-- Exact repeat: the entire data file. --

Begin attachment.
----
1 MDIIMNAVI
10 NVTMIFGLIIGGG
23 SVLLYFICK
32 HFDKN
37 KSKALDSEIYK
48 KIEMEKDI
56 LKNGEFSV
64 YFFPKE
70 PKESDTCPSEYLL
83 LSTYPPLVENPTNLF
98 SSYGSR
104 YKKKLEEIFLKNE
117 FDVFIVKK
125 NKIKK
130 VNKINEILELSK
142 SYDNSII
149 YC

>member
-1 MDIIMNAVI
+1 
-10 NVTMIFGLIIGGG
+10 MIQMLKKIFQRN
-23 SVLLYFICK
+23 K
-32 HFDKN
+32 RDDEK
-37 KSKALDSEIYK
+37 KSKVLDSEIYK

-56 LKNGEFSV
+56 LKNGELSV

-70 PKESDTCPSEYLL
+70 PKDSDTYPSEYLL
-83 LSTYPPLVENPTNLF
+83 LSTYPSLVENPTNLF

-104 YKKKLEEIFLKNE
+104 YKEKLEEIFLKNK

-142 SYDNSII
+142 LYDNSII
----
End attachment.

1 MDIIMNAVI
10 NVTMIFGLIIGGG
23 SVLLYFICK
32 HFDKN
37 KSKALDSEIYK
48 KIEMEKDI
56 LKNGEFSV
64 YFFPKE
70 PKESDTCPSEYLL
83 LSTYPPLVENPTNLF
98 SSYGSR
104 YKKKLEEIFLKNE
117 FDVFIVKK
125 NKIKK
130 VNKINEILELSK
142 SYDNSII
149 YC

>member
-1 MDIIMNAVI
+1 
-10 NVTMIFGLIIGGG
+10 MIQMLKKIFQRN
-23 SVLLYFICK
+23 K
-32 HFDKN
+32 RDDEK
-37 KSKALDSEIYK
+37 KSKVLDSEIYK

-56 LKNGEFSV
+56 LKNGELSV

-70 PKESDTCPSEYLL
+70 PKDSDTYPSEYLL
-83 LSTYPPLVENPTNLF
+83 LSTYPSLVENPTNLF

-104 YKKKLEEIFLKNE
+104 YKEKLEEIFLKNK

-142 SYDNSII
+142 LYDNSII